Harry F. Hansen Sr., a highly decorated World War II veteran who landed in the initial wave of troops on Omaha Beach on D-Day and later became a Baltimore businessman, died on Memorial Day from complications of a stroke at Howard County General Hospital.
The longtime Ellicott City resident was 96.
The son of a butcher and a homemaker, Harry Frederick Hansen was born in Baltimore and raised on Ashton Street in Southwest Baltimore.
After graduating from City College in 1935, he worked as a butcher with his father and as a jewelry salesman, before his marriage in 1939 to Edith Mae Stephens.
Mr. Hansen enlisted in the Army in 1942 and was trained as a tank commander. After graduating from officer candidate school, he joined the 743rd Tank Battalion of the fabled 29th Infantry Division in Europe in 1943.
He was in the initial wave of troops and tanks that swept onto Omaha Beach early in the morning of June 6, 1944.
"My father was literally one of the first to land on Omaha Beach during D-Day," said his son, Harry F. "Rick" Hansen of Catonsville.
After landing on the beach, his tank was disabled when it hit a land mine.
"A metal hatch had hit him in the head but he managed to climb out onto the beach and passed out," wrote his granddaughter, Nicole Hansen of Ellicott City, who interviewed Mr. Hansen in 2007.
"When he woke up, he was still lying on the beach and his infantry division had left him. He walked until he found another American tank," wrote Ms. Hansen. "In that tank, he met a man, Capt. Elder, who was soon to become the best friend he had in the war."
After the death of his platoon leader, Mr. Hansen was given a battlefield promotion to leader of his platoon. He and his men were in charge of clearing the beach of obstacles and debris.
"Displaying bravery and presence of mind in the midst of the heavy enemy fire that was directed on the area, Captain Hansen completed his assigned mission thoroughly and with dispatch," said his Bronze Star citation.
He was then given command of a company of tanks. In July 1944, Mr. Hansen and his men came upon the village of Troisgots, France, which was under the control of the German army. "The town was on a hill occupied by several German tanks and their position stalled the Allied advance," said his son.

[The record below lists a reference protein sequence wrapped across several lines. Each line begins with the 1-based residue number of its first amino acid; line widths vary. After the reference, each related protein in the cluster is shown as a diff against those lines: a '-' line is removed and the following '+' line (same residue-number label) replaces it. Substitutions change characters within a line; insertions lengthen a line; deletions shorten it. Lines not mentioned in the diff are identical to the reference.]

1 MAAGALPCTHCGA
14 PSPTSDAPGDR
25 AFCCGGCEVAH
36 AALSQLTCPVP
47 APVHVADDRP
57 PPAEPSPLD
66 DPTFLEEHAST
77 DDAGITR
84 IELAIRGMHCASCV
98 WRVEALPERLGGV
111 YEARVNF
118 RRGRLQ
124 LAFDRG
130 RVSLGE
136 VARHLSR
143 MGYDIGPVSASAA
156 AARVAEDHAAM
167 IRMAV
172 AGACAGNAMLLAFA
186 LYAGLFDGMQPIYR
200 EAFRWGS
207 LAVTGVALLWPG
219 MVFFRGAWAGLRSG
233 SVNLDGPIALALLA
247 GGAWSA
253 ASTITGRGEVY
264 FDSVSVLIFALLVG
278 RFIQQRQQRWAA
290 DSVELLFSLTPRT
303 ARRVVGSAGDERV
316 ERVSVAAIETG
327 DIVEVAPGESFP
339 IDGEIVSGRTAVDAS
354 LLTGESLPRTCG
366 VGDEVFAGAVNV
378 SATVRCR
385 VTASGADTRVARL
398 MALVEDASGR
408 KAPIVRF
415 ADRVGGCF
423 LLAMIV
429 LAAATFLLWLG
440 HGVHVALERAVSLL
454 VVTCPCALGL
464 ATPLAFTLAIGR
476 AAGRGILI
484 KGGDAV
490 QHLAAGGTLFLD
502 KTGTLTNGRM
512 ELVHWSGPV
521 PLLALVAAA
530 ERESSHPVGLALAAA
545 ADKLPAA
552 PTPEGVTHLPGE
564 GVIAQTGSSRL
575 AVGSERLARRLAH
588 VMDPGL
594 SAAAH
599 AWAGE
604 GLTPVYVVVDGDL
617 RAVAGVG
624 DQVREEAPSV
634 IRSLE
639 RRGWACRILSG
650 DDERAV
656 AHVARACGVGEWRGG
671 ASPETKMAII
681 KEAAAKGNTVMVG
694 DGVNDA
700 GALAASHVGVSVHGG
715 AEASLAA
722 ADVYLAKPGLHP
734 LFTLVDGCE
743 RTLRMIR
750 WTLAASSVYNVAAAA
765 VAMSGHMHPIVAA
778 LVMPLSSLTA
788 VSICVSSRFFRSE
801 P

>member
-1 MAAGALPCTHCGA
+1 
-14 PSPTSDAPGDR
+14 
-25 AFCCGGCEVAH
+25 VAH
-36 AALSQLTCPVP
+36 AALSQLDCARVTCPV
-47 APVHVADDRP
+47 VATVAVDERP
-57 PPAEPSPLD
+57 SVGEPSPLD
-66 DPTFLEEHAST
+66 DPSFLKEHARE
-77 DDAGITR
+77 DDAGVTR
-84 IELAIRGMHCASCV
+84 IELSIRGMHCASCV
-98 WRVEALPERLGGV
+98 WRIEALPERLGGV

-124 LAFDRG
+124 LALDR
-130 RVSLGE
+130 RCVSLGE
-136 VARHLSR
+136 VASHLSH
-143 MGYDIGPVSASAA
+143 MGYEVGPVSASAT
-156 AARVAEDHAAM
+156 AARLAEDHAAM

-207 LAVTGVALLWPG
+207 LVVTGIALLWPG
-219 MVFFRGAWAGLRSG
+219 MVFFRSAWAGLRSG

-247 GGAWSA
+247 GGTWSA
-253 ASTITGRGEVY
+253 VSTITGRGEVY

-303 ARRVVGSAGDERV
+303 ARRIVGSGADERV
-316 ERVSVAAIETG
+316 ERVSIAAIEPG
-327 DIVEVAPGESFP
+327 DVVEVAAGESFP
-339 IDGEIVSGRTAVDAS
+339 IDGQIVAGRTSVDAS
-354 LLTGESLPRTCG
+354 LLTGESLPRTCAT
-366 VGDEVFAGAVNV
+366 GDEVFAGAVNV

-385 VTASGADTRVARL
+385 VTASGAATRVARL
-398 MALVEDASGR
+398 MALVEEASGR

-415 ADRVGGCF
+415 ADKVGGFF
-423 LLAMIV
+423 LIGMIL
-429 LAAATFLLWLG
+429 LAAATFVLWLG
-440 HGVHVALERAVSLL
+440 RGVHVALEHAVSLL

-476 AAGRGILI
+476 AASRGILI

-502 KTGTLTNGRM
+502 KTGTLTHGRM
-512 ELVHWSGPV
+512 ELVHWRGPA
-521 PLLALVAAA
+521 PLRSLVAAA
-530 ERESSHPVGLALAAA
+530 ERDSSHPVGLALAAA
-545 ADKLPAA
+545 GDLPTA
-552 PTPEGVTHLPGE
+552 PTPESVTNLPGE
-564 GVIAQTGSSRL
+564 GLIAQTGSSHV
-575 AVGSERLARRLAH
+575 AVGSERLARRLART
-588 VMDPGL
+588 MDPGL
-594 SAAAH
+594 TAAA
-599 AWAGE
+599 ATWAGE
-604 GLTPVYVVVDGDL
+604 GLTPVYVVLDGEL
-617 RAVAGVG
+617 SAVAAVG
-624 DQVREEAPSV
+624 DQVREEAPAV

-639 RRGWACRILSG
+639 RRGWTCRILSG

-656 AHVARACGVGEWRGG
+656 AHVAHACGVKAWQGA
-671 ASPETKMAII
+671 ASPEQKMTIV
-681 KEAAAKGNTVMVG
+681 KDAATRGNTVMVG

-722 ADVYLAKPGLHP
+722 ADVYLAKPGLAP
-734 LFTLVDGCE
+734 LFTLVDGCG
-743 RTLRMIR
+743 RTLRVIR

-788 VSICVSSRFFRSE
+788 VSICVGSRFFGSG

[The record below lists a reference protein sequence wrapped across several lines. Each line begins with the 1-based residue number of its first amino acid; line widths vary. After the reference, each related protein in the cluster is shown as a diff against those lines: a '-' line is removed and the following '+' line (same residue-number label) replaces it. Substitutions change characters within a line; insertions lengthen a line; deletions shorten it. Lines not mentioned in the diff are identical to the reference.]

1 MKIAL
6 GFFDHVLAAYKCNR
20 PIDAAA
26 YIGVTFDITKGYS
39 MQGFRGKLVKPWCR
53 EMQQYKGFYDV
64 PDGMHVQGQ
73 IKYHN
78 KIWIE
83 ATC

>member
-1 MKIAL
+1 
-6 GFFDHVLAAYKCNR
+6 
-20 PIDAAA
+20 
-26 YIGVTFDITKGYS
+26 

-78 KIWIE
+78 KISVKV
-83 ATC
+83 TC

"Frustrated, my father leapt from his tank, persuaded an infantryman to follow with his bazooka," said his son. "The two men advanced on foot beyond the Allied front. They destroyed two German tanks, directed artillery fire toward a third, while the fourth tank fled."
A month later during a counterattack at Mortain, France, his friend Captain Elder was killed.
"It took my grandfather years to get over Capt. Elder's death," his granddaughter wrote in her interview.
After the officer's death, Mr. Hansen was promoted to company commander.
It was during the siege of Aachen, Germany, in October 1944, that Mr. Hansen was seriously wounded.
He and another soldier had gone forward to investigate after two of his tanks had been destroyed by enemy fire and then commandeered a U.S. M-10 tank destroyer to destroy the enemy tank.
Mr. Hansen's actions that day earned him a Silver Star for gallantry.
"Captain Hansen fearlessly advanced on foot to locate the enemy tank, although subjected all the way to increasingly heavy enemy, small arms and mortar fire," reads the Silver Star citation.
"Climbing to the turret of the tank destroyer, he rode in this exposed and vulnerable position directing the driver over the route he later selected," read the citation. "As a result of his excellent reconnaissance, he was able to direct the tank destroyer into position from which it destroyed the enemy tank before any enemy fire was possible."
Mr. Hansen was wounded when a bullet entered his shoulder. He was sent to a military hospital in England, and after his release in February 1945, he was put in charge of a prisoner-of-war camp near Paris.
He was discharged with the rank of captain. His other decorations included the Distinguished Service Cross, Croix de Guerre and two Purple Hearts.
After the war ended, Mr. Hansen returned to Baltimore, where he sold insurance and worked for the A.L. Robertson Home Improvement Co.
In 1952, he purchased the Baltimore Shade & Awning Co., whose name he changed to the Baltimore Canvas Co.
The West Baltimore company, which manufactures commercial awnings, has been owned and operated by his son since Mr. Hansen's retirement in 1982.
In 2002, Mr. Hansen received an email from an Englishman, Peter Revell, who was a student of World War II and had recently purchased a home in Troisgots.
He had noticed a plaque in the small village church that bore Mr. Hansen's name and recalled the successful liberation of the town by Mr. Hansen and his men.
Mr. Hansen and his family were invited to the town, which they visited in 2002 when the town commemorated the actions of the American soldiers 58 years earlier.
"More than 500 townspeople came to thank the Americans. One man played 'The Star-Spangled Banner' on a clarinet. It was very moving," his son said. "Another man gave him a bottle of calvados which he had hidden in straw to keep it from the Germans during the war."
"One man literally kissed his feet, while another woman told him that when her son lies in bed at night, he always asks her to tell him the story about Harry," wrote Ms. Hansen. "He was very modest and said he was just doing his duty as a soldier."
Mr. Hansen's wife died in 1997.
Plans for funeral services in Arlington National Cemetery are incomplete.
Mr. Hansen is survived by his son and granddaughter.Copyright © 2015, The Baltimore Sun